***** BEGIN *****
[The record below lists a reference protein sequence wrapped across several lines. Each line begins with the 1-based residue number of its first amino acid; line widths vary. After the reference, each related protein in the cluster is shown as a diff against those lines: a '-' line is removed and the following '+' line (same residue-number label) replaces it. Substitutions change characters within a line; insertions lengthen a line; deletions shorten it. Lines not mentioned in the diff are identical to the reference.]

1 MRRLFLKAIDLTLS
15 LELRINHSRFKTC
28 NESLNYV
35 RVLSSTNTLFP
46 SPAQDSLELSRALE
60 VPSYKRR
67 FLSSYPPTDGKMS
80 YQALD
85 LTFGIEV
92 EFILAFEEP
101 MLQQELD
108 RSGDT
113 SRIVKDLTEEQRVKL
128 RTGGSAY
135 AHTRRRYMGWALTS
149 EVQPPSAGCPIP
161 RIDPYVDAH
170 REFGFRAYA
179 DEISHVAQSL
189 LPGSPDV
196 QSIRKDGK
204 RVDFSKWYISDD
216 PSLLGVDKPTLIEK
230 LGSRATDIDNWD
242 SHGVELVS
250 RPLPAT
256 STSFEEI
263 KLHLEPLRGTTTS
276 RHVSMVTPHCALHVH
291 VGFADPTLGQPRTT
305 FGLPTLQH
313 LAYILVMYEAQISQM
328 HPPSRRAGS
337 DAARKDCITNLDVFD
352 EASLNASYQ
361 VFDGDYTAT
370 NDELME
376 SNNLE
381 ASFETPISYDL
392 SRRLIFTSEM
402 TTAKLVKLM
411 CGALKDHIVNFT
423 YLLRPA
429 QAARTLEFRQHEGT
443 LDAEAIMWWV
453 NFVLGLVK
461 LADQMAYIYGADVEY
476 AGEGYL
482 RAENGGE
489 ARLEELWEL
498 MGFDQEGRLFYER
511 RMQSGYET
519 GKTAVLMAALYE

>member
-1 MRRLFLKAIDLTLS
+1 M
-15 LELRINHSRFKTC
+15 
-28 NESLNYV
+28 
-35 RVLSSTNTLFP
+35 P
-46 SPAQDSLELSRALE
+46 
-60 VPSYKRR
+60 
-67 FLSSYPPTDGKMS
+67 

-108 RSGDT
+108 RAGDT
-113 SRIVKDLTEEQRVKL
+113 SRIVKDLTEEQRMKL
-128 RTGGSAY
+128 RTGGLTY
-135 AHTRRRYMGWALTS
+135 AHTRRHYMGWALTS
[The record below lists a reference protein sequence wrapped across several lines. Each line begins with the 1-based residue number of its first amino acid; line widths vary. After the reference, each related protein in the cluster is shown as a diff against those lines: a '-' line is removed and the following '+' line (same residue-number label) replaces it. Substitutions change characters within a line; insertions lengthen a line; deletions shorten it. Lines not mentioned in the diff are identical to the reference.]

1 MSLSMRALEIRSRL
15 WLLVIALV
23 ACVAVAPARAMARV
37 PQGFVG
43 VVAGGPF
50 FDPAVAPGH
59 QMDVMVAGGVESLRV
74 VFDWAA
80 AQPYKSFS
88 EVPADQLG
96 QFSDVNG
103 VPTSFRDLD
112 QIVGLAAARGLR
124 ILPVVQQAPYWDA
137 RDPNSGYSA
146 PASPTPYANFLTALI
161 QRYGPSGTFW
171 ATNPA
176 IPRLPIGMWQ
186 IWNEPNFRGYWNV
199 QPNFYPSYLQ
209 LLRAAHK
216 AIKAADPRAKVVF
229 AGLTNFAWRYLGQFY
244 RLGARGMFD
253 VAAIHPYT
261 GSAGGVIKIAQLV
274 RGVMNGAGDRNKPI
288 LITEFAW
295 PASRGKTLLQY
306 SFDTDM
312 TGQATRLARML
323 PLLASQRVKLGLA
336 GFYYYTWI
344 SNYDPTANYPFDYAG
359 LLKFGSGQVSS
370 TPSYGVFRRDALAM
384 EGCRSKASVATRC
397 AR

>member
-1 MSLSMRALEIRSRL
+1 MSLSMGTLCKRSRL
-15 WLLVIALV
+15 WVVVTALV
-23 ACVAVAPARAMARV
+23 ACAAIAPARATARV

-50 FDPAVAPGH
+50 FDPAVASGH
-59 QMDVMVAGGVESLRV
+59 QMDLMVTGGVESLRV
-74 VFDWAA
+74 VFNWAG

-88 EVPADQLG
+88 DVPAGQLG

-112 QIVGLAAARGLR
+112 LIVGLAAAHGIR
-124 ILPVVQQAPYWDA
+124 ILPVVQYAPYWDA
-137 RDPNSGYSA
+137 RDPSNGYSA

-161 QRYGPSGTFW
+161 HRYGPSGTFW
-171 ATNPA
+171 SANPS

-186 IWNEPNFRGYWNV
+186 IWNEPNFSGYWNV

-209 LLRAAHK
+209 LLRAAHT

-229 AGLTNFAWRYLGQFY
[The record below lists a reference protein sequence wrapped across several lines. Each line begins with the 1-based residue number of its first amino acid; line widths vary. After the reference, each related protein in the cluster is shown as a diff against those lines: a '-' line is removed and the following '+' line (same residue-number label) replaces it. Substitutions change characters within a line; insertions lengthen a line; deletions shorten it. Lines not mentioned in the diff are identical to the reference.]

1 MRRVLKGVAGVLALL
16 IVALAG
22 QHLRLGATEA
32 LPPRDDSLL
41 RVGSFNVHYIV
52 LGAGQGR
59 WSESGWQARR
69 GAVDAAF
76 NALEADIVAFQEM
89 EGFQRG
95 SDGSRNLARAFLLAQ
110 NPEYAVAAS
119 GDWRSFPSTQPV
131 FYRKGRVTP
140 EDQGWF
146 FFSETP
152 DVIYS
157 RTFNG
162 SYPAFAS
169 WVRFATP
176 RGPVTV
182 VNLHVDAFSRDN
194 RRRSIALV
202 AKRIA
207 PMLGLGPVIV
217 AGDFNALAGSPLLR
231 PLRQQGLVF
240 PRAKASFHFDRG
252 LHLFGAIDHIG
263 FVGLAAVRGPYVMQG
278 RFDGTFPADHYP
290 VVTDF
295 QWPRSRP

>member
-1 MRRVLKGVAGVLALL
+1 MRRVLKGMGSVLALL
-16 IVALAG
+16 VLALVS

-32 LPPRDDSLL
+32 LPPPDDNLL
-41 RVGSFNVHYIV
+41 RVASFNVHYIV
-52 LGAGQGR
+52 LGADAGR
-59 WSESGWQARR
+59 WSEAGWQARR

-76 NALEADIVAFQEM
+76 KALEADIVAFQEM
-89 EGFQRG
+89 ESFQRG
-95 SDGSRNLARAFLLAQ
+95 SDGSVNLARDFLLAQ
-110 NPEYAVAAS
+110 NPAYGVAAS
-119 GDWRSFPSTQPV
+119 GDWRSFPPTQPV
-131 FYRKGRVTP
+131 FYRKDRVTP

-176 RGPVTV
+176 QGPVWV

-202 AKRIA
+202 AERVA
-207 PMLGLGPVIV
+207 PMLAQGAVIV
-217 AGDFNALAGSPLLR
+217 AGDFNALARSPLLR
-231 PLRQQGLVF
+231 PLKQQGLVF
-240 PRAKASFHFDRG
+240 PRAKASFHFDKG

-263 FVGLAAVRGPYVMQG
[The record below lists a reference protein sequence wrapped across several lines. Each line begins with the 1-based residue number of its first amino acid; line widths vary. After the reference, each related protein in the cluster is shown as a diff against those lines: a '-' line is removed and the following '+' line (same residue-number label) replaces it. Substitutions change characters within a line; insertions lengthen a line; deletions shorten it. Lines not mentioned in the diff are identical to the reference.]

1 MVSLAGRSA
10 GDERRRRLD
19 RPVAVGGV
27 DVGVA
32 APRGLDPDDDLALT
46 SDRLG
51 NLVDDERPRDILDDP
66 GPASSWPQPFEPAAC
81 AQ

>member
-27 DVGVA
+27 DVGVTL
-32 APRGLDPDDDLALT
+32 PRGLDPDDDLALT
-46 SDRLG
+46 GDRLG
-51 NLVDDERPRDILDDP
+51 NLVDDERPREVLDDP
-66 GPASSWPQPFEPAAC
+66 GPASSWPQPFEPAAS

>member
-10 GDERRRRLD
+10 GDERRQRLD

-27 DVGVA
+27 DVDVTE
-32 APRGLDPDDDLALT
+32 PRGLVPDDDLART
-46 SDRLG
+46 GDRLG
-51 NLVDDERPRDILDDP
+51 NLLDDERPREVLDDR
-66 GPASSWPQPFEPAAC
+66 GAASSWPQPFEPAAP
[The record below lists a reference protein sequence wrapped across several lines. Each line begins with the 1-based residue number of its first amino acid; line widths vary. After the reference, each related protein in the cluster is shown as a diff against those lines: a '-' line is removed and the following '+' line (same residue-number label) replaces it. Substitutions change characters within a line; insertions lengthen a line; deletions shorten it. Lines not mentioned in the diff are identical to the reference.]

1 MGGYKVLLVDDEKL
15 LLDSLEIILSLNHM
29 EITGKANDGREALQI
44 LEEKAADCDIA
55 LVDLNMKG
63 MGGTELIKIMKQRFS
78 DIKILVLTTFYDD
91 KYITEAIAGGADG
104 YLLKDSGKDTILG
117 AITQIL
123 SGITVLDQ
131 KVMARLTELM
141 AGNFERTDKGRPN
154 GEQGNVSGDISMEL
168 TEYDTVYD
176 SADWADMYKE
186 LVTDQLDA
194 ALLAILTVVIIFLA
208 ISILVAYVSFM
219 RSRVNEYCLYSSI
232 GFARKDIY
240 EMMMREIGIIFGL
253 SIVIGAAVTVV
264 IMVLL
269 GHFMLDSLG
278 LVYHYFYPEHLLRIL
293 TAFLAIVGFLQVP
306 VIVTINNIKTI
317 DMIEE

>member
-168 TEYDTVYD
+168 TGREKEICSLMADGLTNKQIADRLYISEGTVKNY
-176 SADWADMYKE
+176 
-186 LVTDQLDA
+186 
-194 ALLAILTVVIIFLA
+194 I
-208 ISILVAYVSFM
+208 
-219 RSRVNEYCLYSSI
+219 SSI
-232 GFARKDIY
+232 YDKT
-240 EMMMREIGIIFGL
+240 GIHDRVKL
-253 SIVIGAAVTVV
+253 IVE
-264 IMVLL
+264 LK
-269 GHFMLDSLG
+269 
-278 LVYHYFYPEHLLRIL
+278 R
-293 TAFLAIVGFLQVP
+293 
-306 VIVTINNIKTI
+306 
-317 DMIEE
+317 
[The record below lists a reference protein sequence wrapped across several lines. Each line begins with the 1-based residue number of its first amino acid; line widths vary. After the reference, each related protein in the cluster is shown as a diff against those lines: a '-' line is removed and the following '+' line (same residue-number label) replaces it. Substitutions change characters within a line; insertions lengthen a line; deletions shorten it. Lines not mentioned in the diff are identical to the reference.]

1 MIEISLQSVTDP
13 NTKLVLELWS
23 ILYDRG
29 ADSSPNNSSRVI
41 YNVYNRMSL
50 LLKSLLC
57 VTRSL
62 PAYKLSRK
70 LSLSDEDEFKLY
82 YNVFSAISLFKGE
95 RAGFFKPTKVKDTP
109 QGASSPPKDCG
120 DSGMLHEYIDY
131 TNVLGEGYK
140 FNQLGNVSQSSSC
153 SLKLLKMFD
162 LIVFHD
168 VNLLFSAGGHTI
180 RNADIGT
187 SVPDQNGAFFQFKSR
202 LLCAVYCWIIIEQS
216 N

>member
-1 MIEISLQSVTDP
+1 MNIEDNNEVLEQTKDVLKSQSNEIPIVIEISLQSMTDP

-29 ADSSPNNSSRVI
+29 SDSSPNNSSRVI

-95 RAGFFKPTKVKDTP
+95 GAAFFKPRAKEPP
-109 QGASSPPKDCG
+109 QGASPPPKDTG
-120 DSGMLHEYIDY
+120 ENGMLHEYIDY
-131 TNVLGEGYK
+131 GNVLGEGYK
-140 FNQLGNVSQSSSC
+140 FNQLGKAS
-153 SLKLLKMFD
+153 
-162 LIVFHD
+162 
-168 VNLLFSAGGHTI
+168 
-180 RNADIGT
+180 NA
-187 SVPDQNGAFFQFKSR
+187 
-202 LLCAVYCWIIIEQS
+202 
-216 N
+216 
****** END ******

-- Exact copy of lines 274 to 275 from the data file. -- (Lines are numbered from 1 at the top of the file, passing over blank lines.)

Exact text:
219 RSRVNEYCLYSSI
232 GFARKDIY